In defense of Gar-Pax? Well, maybe a little.

Former Bulls execs John Paxson and Gar Forman rightly have been ripped for trading Jimmy Butler. But they’re the ones who drafted him.

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The Heat’s Jimmy Butler dribbles against Boston in the Eastern Conference Finals.

The Bulls drafted Jimmy Butler in 2011 and traded him to Minnesota in 2017.

Maddie Meyer/Getty Images

I’m a big fan of fairness, so I’m going to tweak the historical record of former Bulls execs John Paxson and Gar Forman. It’ll honk off some, maybe most, Bulls fans. That’s OK. They’re usually in mid-honk anyway.

Gar-Pax’s decision to trade Jimmy Butler in June 2017 is a hot topic of discussion again, thanks to the eighth-seeded Heat’s improbable run to this season’s NBA Finals, led by the former Bull. The debate is whether trading Butler and a first-round pick to Minnesota for Kris Dunn, Zach LaVine and a first-rounder that became Lauri Markkanen was the worst deal in Chicago sports history. That discussion is more than fair. Butler stayed great, while the Bulls never got traction with LaVine and the rest.

Paxson and Forman are still getting ripped for trading the physically talented, mentally tough Butler, who eventually landed in Miami. But who had drafted Butler six years earlier? That would be Gar-Pax, whose names at some point were combined and abridged for ease of derision.

This is where the lack of fairness comes in. Paxson and Forman get almost no love for taking Butler with the 30th overall pick in the 2011 draft. Here are some of the players who were drafted before him: Enes Kanter, Jan Vesely, Bismack Biyombo, Jimmer Fredette, Alec Burks, Iman Shumpert, Chris Singleton and Norris Cole, whom the Bulls drafted with the 28th pick and traded to Minnesota.

I’ve spent an inordinate, possibly unhealthy amount of time mocking the Bears’ 2017 decision to draft Mitch Trubisky ahead of Patrick Mahomes, who might end up being the best quarterback in NFL history. It was a mistake of massive proportions, one that probably cost former general manager Ryan Pace his job. So when Gar-Pax get slammed for the Butler trade, something pulls at my sleeve. Fair’s fair, right? The easy thing to do is criticize them for not being very good at their jobs — and Lord knows I’ve done it — but it’s weak to ignore the initial good thing they did just to fit a gory storyline.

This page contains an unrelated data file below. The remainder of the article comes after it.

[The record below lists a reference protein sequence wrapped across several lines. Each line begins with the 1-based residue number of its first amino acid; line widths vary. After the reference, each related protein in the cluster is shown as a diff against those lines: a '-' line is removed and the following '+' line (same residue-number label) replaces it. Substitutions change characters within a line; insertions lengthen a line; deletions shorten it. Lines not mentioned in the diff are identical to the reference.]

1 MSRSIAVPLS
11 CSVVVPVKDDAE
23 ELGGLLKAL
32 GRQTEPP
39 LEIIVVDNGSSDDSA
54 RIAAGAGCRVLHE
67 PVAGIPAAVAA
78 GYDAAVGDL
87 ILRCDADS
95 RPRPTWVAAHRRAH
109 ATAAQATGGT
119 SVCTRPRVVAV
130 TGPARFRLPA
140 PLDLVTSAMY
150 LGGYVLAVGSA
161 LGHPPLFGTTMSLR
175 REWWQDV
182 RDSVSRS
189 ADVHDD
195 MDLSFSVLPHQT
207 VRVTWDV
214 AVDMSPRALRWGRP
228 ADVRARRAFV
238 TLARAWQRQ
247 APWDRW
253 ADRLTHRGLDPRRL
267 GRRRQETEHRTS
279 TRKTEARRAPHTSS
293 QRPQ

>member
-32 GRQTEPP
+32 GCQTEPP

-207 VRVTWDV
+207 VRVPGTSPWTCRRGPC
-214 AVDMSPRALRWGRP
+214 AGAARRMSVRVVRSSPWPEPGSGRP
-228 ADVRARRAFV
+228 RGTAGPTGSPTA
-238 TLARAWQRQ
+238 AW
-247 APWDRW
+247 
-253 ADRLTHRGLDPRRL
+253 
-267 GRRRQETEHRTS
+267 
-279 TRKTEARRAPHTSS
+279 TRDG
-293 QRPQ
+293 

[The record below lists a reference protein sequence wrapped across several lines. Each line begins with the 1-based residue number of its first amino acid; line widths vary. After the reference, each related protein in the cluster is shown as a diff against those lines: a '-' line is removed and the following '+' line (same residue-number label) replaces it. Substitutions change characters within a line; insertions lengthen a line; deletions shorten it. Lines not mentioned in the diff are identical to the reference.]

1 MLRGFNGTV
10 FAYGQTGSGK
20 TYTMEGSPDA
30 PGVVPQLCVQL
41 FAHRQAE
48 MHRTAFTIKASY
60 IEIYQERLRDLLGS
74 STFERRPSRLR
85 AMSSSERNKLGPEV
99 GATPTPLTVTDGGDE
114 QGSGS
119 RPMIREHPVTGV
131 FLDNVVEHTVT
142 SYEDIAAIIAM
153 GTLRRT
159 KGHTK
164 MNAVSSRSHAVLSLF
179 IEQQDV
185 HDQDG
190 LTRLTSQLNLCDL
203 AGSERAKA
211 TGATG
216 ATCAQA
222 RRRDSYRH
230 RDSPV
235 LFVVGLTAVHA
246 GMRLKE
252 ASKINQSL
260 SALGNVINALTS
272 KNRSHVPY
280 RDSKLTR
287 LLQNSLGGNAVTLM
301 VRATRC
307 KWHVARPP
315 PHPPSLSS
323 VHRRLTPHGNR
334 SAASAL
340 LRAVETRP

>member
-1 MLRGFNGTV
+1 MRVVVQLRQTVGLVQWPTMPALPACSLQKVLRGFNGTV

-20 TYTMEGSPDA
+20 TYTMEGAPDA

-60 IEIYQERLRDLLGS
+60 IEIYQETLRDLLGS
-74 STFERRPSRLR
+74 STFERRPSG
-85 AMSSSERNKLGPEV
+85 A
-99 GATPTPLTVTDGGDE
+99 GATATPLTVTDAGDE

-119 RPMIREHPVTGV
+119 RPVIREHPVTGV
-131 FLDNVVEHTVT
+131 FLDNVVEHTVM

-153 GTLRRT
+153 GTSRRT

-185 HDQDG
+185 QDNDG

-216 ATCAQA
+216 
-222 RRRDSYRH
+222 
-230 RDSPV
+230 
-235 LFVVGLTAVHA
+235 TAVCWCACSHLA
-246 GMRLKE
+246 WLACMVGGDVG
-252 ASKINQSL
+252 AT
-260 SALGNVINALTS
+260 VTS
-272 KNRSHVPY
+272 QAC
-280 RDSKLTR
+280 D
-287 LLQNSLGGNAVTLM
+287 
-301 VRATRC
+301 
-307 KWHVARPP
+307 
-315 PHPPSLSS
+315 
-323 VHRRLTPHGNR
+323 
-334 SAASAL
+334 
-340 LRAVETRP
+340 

Paxson still gets teased for winning the lottery with a 1.7% chance in 2008, allowing him to draft Derrick Rose, which we’re told a potbellied pig could have done. But he and Forman get very little credit for doing what 28 teams failed to do — choosing an athletic small forward out of Marquette.

Rose’s injury problems changed the entire outlook of the organization. Remember, the 2010-11 team went 62-20 and lost in the Eastern Conference finals to the Heat. Butler joined the Bulls the next season and didn’t play much. Rose blew out a knee in the first game of the playoffs and was never the same. The excellent group Paxson had built, which included Joakim Noah and Luol Deng, never reached the heights of the 2010-11 season. What followed was NBA purgatory, with average to below-average Bulls teams having no chance of winning a title.

That’s part of what pushed Gar-Pax to make the 2017 trade. Butler had averaged 23.9 points, 6.2 rebounds and 5.5 assists that season, but the Bulls went 41-41.

So Gar-Pax took a chance. They took a chance on Dunn and were wrong. They took a chance on LaVine, who they thought could lead the team to new heights, and were wrong. They took a chance on Markkanen, who didn’t have a breakout season until 2022-23 – with Utah.

There were plenty of wrong decisions before and after that trade. Paxson didn’t seem to have a fondness for any of the coaches he hired, and the Bulls let go of a very good one in Tom Thibodeau. It was a messy breakup. (By the way, it took Thibodeau a long time to figure out how to use Butler.)

Gar-Pax became a punching bag in Chicago, and most of the heavy blows were warranted. But their biggest sin wasn’t of their own making. They kept their jobs much too long. The amount of abuse they took had a lot to do with chairman Jerry Reinsdorf’s aversion to firing people. The bad seasons piled up, and so did the animosity over the inaction of ownership. In 2020, the Bulls finally fired Forman, reassigned Paxson and hired Arturas Karnisovas as vice president of basketball operations. A city of exhausted basketball fans let out a sigh of relief.

So here’s where Gar-Pax gets the credit they rarely get: They drafted Jimmy Butler.

Just don’t ask them what they did with him.

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